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Case report of hypnic headache: a rare headache disorder with nocturnal symptoms
BMC Research Notes volume 10, Article number: 318 (2017)
Headache is one of the commonest complaints reported to physicians worldwide. Yet, arriving at the proper diagnosis can be a challenge in many patients. Although most headaches belong to common categories of migraine and tension-type headache, which are diagnosed and managed relatively easily, several uncommon headache disorders can lead to delays in diagnosis. Certain medications are more efficacious than others in managing these headache disorders, hence establishing the correct diagnosis is of paramount importance.
An 86-year-old female presented with chronic daily headache of 1 year duration. Her headaches were exclusively nocturnal and woke her up daily around midnight. Clinical examination was unremarkable. All basic investigations were normal. Subsequent gadolinium enhanced Magnetic Resonance Imaging (MRI) brain did not show any significant pathology. There was no satisfactory response to paracetamol, diclofenac sodium, mefenamic acid, tramadol, flunarizine and sodium valproate. Indomethacin was started with the provisional diagnosis of hypnic headache. There was absolute response by day 3 of indomethacin. She remains headache free on low dose indomethacin maintenance at 1 year after the diagnosis.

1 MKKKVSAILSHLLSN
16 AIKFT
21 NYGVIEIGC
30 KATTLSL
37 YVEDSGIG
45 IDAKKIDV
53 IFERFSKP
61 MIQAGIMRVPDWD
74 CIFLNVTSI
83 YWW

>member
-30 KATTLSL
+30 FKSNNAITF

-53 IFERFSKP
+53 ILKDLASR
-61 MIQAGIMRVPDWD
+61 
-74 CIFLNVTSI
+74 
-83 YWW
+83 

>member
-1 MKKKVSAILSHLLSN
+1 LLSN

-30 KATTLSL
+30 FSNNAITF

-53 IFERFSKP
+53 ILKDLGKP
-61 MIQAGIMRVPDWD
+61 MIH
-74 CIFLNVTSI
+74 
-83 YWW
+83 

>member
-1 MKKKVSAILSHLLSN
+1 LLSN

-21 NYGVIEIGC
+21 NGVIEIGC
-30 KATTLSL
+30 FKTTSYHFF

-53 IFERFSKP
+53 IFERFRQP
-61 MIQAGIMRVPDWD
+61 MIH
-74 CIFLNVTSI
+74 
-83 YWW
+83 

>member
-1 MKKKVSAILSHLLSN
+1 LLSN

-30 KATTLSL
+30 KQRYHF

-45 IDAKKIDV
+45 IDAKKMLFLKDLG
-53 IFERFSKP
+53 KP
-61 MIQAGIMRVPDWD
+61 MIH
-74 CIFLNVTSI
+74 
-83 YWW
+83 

Better understanding of uncommon headache syndromes can help in early diagnosis and appropriate treatment. Hypnic headache should be considered in the differential diagnosis of chronic daily headaches, especially when nocturnal and occurs during sleep.
Headache is one of the commonest complaints encountered by clinicians worldwide. Although a majority of headaches belong to the well-known categories such as migraine and tension type headache, there are several uncommon headache disorders that can pose diagnostic dilemmas. Not infrequently, patients are subjected to a battery of advanced investigations and multiple drug therapies before the correct diagnosis is made. Lack of awareness of these disorders can lead to delays in diagnosis even when patients present with classical features. Also, some medications are better than others in managing certain headache types and can give rapid relief.